David Peterson is the creator of Digital Photo Secrets, and the Photography Dash and loves teaching photography to fellow photographers all around the world. You can follow him on Twitter at @dphotosecrets or on Google+.

Comments (73)

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  1. Will says:

    Hi David looking for an affordable point and shoot camera which works well in low light conditions and provides a bright, colourful sharp image, any recommendations?

  2. Jason says:

    Hi. I had a question… ? I have a Galaxy S6 and the camera takes very nice pictures. I was just wondering, if I lower the megapixels, will that in anyway improve the quality of my pictures since the camera has less megapixels to process? Or does it not matter. Thanks.

    • Hi Jason,

      No. If you lower the megapixels, your images will be worse because you’ve lowered the resolution.

      Phones these days have plenty of processing power to handle all the megapixels in the camera, so leave it as high as you can.

      I hope that helps.


  3. Tom says:

    This article certainly has some truth to it. Higher MP’s have other values however. For instance, more MP normally means you can bury the noise at higher ISO. It’s one of the reasons why back in the film days- people used medium format. Of course, with sensor tech. APSC cameras do quite well using spacial algorithms to match FF ISO performance.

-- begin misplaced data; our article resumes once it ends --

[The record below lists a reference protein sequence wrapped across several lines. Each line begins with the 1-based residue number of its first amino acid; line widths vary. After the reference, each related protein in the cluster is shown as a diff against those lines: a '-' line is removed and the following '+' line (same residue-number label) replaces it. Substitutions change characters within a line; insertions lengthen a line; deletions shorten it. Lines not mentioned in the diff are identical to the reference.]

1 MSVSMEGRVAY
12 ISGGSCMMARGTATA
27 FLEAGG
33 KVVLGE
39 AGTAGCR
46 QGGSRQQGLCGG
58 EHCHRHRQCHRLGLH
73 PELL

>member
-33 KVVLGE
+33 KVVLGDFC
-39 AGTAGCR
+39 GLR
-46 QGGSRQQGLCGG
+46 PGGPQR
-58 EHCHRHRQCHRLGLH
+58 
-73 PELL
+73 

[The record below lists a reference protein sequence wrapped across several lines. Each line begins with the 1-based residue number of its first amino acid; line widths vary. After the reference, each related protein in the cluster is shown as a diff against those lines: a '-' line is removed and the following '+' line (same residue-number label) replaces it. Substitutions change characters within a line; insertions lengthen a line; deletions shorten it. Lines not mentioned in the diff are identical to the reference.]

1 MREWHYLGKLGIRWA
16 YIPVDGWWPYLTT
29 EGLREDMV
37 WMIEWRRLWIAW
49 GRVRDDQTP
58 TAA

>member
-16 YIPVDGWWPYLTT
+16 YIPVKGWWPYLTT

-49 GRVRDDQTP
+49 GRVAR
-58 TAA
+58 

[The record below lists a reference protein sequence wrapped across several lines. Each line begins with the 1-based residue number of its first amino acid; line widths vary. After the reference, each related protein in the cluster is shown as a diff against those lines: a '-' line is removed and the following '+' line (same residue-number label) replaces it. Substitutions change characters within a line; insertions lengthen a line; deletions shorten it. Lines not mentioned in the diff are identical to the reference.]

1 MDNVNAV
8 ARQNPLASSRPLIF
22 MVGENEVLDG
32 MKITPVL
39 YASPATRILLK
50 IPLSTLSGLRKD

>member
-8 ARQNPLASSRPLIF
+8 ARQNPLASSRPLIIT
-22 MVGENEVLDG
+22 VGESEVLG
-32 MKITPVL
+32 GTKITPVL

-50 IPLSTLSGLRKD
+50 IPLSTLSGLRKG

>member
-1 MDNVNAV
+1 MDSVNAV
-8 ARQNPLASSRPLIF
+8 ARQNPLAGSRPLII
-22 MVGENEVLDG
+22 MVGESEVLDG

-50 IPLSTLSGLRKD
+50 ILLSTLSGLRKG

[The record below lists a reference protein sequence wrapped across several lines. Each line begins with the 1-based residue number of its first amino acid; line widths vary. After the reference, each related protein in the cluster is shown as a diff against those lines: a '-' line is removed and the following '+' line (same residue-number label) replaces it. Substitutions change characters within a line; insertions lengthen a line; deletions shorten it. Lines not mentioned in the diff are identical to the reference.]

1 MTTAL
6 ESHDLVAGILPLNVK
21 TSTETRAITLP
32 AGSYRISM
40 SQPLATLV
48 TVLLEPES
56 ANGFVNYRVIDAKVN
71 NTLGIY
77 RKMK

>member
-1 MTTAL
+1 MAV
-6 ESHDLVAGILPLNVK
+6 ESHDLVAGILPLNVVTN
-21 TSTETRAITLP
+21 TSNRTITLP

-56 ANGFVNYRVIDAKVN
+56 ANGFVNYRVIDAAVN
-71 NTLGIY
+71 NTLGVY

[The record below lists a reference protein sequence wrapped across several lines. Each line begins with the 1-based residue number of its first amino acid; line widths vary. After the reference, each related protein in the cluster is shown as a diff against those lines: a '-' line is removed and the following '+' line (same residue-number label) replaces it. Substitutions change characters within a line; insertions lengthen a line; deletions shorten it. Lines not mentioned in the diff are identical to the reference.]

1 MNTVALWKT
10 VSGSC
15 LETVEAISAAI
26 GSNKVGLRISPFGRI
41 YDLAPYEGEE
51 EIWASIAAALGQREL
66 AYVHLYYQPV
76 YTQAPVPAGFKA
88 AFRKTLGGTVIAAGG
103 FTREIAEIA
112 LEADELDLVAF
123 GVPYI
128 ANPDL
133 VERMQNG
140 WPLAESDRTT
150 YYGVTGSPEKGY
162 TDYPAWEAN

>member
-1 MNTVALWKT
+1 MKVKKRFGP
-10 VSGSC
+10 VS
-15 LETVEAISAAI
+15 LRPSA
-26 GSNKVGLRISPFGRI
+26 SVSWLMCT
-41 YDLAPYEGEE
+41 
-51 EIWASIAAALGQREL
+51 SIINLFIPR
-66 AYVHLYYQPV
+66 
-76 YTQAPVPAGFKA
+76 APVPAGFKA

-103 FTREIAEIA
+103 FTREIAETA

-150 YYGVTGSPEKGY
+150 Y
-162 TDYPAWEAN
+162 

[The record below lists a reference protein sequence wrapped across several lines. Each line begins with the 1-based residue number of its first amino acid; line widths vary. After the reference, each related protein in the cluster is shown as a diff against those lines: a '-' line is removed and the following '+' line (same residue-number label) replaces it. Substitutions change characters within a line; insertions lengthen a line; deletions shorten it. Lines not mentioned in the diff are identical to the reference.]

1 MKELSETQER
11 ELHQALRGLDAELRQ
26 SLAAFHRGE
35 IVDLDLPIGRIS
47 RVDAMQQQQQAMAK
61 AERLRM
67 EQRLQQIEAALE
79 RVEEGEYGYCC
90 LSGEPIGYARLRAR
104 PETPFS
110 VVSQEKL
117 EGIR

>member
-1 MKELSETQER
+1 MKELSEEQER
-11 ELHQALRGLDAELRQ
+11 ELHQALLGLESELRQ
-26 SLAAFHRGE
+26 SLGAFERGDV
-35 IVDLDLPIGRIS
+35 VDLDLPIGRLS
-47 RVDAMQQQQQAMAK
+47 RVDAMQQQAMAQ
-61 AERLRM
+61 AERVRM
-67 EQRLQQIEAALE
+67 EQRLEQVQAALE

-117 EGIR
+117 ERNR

The real reason you might not see a drastic difference is in how resolution is computed. A 24MP camera is only twice the resolution of a 6MP camera. You have to times by four to double the resolution of a sensor. Removing the AA filter on higher MP models has almost as much of an impact on perceived resolution as increasing the MP count.

    Splicing hairs doesn’t do much for the consumer anyway. 300 percent crops are rarely seen in the real world. However, photoshop let’s us study our stills in a manner never people were not engaging in back when film was king.

    MP also has an affect on dynamic range and- despite sensor size- ISO performance as I briefly mentioned. One should consider these points as well.

    One other note- it takes 3MP to fill a 9.75in retina display. So yes, you are throwing an incredible amount of information away with your current digital cameras. Higher quality large monitors are quickly falling in price however. If you plan on ever viewing your pictures on a 4K 65in monitor 5 feet away then yes. However, be prepared to not be blow away at the differences. Digital has yet to really reach mass saturation with sizes over 35- so we’re talking minor differences anyway.